Executive Briefings

Makers of Fuel-Guzzling Big Rigs Try to Go Green

The average big rig travels less than 7 miles on a gallon of diesel fuel, making it one of the least-efficient vehicles on the road. Truck manufacturers want to change that.

Makers of Fuel-Guzzling Big Rigs Try to Go Green

Spurred by new pollution regulations and sluggish demand, truck makers including Navistar International Corp., Daimler AG, Paccar Inc. and Volvo AB, along with engine manufacturer Cummins Inc., are rethinking everything from engine design to the shape of the trailer to bump up fuel efficiency.

Even small gains can have a big environmental impact. Each year in the U.S., roughly 1.7 million tractor-trailer trucks consume about 26 billion gallons of diesel. Getting an extra mile a gallon would equal removing more than 200,000 trucks from the road. It also could save trucking companies billions of dollars.

Some truck makers want to ditch the combustion engine entirely. Cummins introduced the industry’s first fully-electric heavy-duty demonstration truck in August while Tesla Inc. plans to announce its own prototype next month. But it may be years before they hit the road in big numbers. Meanwhile, the industry is betting on squeezing fuel savings from diesel trucks.

“The race is on,” said Steve Gilligan, vice president of marketing for Navistar’s North America business. “Every truck manufacturer is looking for a technology advantage versus their competition.”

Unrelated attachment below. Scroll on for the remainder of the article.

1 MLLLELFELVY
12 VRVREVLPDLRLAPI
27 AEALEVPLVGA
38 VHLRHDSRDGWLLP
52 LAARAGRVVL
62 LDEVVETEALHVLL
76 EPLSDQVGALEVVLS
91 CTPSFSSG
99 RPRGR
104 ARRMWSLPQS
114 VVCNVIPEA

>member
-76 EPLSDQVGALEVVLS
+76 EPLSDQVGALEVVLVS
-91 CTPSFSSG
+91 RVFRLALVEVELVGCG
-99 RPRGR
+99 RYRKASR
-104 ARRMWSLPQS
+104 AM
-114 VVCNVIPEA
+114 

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Spurred by new pollution regulations and sluggish demand, truck makers including Navistar International Corp., Daimler AG, Paccar Inc. and Volvo AB, along with engine manufacturer Cummins Inc., are rethinking everything from engine design to the shape of the trailer to bump up fuel efficiency.

Even small gains can have a big environmental impact. Each year in the U.S., roughly 1.7 million tractor-trailer trucks consume about 26 billion gallons of diesel. Getting an extra mile a gallon would equal removing more than 200,000 trucks from the road. It also could save trucking companies billions of dollars.

Some truck makers want to ditch the combustion engine entirely. Cummins introduced the industry’s first fully-electric heavy-duty demonstration truck in August while Tesla Inc. plans to announce its own prototype next month. But it may be years before they hit the road in big numbers. Meanwhile, the industry is betting on squeezing fuel savings from diesel trucks.

“The race is on,” said Steve Gilligan, vice president of marketing for Navistar’s North America business. “Every truck manufacturer is looking for a technology advantage versus their competition.”

Read Full Article

Makers of Fuel-Guzzling Big Rigs Try to Go Green